No vote on bottled gas proposal

A new driveway entrance to property owned by Bridgton Bottled Gas was built to replace the old one on Raspberry Lane, which has further inflamed road residents fighting the company’s plans to add a 30,000-gallon propane storage tank there. The Planning Board has not yet acted on the application. (Geraghty Photo)

A new driveway entrance to property owned by Bridgton Bottled Gas was built to replace the old one on Raspberry Lane, which has further inflamed road residents fighting the company’s plans to add a 30,000-gallon propane storage tank there. The Planning Board has not yet acted on the application.
(Geraghty Photo)

By Gail Geraghty

Staff Writer

A Tuesday public hearing by the Bridgton Planning Board wasn’t followed by a vote, but it gave residents of Raspberry Lane every opportunity to voice their strong opposition to plans by Bridgton Bottled Gas to place a 30,000-gallon propane tank at the corner of their road and Route 302.

Most of the points made in the two-hour hearing had been made before. What they boil down to is this: the end of a dead-end street serving a 12-lot subdivision is a very bad place to put a big propane tank. There’d be no way to escape if a gas leak or fire occurred, they say, and the town doesn’t have the resources to cope with such an emergency.

What makes the plan by Bridgton Bottled Gas owner Todd Perreault especially a bad one, however, is that the state is requiring delivery trucks to access the property not from Route 302, but from Raspberry Lane. Traffic accidents and road damage then get added to fire and gas leak dangers, the residents said.

Residents also cried foul over what resident Rita Tyszka called “a blatant disregard for procedure” in the recent construction of a new commercial entrance to the property on Raspberry Lane, prior to any action by the board on the tank installation plan.

“Allowing this new opening to remain alters the existing conditions of his site and should be considered a very serious code violation at this critical time in the process that the rest of us are respecting,” she wrote in a September 4 e-mail to Planning Board Secretary Georgiann Fleck. “I would hate to assume that Mr. Perreault is being afforded special privileges given his other positions with the town.”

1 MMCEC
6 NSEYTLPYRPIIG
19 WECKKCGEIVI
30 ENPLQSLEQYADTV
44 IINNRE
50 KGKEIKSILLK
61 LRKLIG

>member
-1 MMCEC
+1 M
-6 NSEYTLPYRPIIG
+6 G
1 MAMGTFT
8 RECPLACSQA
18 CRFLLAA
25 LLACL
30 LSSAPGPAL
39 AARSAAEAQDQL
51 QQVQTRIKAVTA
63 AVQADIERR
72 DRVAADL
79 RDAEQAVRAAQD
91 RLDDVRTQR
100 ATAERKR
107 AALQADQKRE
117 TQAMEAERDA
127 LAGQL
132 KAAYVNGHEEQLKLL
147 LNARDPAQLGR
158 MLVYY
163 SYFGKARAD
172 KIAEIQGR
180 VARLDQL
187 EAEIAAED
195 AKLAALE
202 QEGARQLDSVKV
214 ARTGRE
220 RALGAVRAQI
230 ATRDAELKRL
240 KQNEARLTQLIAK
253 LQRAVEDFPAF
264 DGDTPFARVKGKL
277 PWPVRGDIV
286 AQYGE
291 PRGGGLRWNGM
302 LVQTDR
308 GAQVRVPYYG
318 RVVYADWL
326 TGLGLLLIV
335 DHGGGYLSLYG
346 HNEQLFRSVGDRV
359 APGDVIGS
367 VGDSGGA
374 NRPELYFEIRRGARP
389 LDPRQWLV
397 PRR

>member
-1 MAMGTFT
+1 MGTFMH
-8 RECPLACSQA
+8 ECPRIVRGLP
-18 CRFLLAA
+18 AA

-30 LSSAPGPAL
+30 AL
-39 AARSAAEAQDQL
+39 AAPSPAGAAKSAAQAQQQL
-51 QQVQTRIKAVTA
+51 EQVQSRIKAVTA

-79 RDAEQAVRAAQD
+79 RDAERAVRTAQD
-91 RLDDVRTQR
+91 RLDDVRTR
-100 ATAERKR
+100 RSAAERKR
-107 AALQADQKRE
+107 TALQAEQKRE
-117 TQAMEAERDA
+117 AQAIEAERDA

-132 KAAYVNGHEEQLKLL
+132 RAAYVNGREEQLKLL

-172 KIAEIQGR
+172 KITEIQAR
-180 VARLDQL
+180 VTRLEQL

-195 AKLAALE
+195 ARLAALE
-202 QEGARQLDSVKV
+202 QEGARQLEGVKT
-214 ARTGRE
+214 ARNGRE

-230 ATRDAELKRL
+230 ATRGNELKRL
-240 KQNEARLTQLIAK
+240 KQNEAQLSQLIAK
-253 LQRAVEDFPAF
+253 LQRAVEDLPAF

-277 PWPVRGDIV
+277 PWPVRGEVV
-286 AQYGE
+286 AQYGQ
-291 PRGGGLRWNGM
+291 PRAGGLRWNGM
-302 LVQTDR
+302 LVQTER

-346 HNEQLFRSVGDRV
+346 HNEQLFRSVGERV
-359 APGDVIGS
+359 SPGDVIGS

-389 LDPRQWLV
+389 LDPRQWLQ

Perreault serves as the town’s Emergency Management Director and is the Assistant Fire Chief.

On Tuesday, Board Chairman Steve Collins said the new entrance would be a separate code enforcement matter if the board denies the plan. If the plan is approved, Perreault would need to submit new information to have the entrance location modified.

For his part, Perreault apologized for not realizing he needed board approval to move the entrance. He said he was advised by Public Works Director Jim Kidder that the entrance would be safer if it were located farther up Raspberry Lane.

New information arose Tuesday when Mark Cartonio, the owner of Mark’s Lawn & Garden, located a short distance south on Route 302, said he became “violently sick” about a year or two ago after hearing a hissing noise coming from the Bridgton Bottled Gas property. He walked over, where he was told by an attendant that the tanks were being purged.

“I happened to be downwind of it,” Cartonio said. “Whatever was going on there was harmful to me. We may worry about fire or explosion, but there are other issues to be considered.”

Perreault told Cartonio he was sorry for his experience, but said that “Safety is what we do. We live it every day. We abide by the rules and regulations.” Breathing in propane causes asphyxiation, Perreault said, but is not tied to any other health issues. “Allow us to continue doing business there, as we have since 1998.”

The board voted to table the plan until their next meeting on Tuesday, Oct. 4, at which time they are expected to discuss the issues among themselves and possibly take a vote.

 

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